But it's fun. I love that challenge. You've got to be on your toes. And then you've got to get everything in front of John, to show him and pull him in. He is just as much interested in the shorts as he is in the features. There is nothing that is shortchanged at the studio. You don't feel like, "Oh, we never get in front of John." Nope.

DS: Shorts are not an afterthought.

DM: No, not at all.

DS: So with this new shorts collection DVD release, why choose these films? Why release them now?

DM: We have these great films and just wanted to take them to a wider audience. We wanted to get them out there. Some, like Tick Tock Tale, didn’t get out to a broader audience. We put some of them on Disney cruises, we've done presentations with them and we've brought them to D23. But, we just wanted them to have greater exposure. I think it's the perfect collection and the perfect timing for all of them to come together and get released.  They are all fabulous. It's really a strong group of shorts. They’re all very different. It just shows the storytelling talent we have at the studio.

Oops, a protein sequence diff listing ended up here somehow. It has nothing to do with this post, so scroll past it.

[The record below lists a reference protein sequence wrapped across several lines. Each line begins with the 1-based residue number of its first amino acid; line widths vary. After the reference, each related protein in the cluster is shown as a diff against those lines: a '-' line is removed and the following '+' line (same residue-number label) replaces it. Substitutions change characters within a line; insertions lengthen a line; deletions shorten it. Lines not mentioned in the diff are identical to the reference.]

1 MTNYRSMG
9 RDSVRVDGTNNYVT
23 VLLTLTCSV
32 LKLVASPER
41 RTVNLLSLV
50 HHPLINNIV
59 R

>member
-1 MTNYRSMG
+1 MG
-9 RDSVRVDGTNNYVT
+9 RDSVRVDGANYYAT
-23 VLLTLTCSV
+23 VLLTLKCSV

DS: Watching Lorenzo again, for example, I remembered just how much I absolutely fell in love with that film when it came out. The watercolor style – it’s truly beautiful. Tick Tock Tale, The Little Match Girl, all the films in the collection are strong.

DM: It's a great group of films. And with the DVD bonus features, the audience can go in and see things about the films that they wouldn't see at a screening. We do a lot of interviews and we talk about the process. We talk about little things that happened while we were making the films that nobody would ever know.


Dan Sarto is Publisher and Editor-in-Chief of Animation World Network.

Dan Sarto's picture

Dan Sarto is Publisher and Editor-in-Chief of Animation World Network.